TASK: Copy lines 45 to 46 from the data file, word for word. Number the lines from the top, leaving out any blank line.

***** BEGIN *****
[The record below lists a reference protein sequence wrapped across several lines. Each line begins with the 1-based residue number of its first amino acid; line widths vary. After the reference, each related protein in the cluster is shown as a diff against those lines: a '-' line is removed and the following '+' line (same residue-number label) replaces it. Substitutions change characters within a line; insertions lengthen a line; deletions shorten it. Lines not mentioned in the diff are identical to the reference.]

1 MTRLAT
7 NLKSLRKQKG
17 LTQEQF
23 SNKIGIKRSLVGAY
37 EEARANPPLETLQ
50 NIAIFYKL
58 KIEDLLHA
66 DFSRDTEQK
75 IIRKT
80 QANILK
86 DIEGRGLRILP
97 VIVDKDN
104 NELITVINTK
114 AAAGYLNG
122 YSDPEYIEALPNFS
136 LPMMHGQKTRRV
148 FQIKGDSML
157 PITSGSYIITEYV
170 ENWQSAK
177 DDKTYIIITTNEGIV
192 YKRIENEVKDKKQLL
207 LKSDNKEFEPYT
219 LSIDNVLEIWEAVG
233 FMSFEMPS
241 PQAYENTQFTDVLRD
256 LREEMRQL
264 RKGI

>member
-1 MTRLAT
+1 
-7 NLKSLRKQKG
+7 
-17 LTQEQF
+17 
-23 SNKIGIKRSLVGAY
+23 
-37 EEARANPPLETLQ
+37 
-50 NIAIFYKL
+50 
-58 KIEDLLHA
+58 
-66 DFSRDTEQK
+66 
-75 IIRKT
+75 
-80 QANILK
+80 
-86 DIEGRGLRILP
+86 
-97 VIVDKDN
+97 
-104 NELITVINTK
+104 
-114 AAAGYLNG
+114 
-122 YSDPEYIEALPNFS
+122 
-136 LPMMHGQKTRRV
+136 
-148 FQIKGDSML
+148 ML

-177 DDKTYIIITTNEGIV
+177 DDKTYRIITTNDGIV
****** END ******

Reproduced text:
+66 
-75 IIRKT